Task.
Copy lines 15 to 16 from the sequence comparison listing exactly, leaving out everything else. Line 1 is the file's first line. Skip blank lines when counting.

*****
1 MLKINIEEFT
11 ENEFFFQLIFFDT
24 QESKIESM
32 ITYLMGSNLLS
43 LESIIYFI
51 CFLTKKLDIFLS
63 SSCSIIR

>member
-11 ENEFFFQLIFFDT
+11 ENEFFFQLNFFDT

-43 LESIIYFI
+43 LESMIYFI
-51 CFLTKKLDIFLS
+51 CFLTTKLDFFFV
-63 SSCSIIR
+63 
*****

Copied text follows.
-63 SSCSIIR
+63 